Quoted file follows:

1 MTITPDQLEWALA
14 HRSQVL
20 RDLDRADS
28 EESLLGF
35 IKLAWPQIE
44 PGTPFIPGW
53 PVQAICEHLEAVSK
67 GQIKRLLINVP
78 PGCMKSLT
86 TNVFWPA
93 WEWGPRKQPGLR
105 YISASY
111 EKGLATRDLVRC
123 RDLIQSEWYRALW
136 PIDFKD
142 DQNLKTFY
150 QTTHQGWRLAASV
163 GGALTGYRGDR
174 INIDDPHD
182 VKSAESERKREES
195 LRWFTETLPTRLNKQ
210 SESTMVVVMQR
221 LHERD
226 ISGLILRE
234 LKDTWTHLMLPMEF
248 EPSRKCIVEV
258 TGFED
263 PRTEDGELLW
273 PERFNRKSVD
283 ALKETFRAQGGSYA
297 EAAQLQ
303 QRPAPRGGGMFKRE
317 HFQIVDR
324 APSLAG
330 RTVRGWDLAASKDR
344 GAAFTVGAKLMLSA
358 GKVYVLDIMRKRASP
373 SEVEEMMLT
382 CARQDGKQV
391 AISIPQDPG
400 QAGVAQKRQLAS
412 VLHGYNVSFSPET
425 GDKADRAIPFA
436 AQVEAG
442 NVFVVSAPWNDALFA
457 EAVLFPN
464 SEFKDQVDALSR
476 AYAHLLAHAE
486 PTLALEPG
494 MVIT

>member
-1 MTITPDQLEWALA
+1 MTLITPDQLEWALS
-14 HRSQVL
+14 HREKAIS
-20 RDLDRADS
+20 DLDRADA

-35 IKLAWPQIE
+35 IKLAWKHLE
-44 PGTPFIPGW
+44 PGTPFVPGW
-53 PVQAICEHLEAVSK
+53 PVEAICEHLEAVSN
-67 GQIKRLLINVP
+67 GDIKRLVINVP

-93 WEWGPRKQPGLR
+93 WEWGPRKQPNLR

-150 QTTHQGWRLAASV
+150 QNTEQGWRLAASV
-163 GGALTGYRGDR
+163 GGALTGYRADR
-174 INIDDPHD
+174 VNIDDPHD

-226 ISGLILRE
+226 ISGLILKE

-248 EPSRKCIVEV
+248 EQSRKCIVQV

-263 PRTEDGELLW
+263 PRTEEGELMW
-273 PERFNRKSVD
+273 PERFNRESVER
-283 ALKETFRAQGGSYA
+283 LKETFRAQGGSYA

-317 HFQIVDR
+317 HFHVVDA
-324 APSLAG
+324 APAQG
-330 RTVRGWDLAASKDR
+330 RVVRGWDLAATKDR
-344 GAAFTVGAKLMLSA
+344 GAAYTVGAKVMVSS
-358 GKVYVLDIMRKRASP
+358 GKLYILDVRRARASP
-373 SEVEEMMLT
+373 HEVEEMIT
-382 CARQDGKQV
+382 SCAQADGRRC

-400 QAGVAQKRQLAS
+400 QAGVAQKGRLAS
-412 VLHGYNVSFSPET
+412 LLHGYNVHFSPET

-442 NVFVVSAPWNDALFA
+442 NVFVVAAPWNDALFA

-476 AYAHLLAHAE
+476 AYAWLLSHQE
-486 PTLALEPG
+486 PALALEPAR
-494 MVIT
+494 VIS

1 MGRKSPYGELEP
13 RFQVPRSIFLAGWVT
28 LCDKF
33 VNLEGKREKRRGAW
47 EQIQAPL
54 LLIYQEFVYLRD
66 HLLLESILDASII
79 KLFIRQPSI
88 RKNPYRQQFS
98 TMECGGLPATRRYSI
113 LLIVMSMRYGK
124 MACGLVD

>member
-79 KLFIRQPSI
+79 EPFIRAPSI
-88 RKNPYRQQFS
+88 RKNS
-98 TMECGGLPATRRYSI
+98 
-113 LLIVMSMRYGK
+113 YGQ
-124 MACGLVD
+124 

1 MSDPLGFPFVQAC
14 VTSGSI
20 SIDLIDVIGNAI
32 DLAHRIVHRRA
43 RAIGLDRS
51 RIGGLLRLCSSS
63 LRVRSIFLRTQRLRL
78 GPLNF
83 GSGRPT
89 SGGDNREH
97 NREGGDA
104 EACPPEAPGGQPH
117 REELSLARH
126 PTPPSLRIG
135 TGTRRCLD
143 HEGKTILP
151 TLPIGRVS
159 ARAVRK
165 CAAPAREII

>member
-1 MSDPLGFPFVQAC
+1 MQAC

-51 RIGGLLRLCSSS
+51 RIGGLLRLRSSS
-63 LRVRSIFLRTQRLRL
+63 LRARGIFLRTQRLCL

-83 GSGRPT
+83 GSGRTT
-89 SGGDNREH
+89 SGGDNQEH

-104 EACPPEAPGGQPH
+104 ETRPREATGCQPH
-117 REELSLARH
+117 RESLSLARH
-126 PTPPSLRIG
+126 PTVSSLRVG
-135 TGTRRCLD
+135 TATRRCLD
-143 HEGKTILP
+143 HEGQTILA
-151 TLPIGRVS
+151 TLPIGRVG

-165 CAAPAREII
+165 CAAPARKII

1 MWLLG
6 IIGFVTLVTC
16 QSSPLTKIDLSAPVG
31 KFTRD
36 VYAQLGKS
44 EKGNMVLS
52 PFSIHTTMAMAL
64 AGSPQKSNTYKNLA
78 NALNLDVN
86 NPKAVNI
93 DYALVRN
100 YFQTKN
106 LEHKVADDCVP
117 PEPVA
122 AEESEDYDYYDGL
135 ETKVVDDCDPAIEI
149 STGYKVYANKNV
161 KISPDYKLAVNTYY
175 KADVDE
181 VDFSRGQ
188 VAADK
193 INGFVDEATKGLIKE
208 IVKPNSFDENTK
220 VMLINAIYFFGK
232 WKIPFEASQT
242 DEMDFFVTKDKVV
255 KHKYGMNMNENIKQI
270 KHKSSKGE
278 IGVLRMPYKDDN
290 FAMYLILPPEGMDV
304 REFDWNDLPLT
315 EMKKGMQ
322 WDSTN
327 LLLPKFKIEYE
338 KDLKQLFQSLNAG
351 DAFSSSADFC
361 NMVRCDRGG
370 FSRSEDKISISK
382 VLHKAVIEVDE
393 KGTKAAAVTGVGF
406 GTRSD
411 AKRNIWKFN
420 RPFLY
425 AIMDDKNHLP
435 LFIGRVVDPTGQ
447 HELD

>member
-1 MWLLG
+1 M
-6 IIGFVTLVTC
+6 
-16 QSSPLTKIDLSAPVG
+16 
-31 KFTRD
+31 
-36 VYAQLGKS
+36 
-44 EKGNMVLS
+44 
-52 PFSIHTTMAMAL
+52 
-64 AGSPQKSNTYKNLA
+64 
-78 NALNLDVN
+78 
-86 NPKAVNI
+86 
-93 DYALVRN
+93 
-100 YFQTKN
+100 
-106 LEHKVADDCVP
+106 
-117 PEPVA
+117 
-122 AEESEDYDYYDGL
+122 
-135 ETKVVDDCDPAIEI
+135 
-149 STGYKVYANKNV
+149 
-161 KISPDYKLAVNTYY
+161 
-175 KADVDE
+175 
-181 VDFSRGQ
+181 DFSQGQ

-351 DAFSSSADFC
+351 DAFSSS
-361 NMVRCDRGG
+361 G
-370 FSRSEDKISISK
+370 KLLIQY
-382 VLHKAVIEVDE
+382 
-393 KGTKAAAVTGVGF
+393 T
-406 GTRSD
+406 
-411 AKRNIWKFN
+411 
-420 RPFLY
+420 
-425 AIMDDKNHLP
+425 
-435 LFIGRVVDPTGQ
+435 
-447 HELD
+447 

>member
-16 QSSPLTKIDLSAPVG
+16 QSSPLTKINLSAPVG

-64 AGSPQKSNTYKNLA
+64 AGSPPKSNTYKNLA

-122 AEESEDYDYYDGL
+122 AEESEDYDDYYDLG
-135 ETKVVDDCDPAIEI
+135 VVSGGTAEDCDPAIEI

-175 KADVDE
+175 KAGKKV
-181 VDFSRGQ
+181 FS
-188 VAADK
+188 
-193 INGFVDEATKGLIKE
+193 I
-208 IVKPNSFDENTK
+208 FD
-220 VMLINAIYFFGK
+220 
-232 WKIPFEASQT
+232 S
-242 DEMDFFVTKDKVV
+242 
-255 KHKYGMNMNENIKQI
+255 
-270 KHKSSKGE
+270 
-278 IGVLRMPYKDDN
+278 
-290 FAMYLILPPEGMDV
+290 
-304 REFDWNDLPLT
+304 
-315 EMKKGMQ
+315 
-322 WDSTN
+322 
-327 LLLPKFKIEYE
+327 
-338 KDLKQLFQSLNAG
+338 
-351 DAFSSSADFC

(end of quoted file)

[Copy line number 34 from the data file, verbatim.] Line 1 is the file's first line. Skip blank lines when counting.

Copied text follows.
324 APSLAG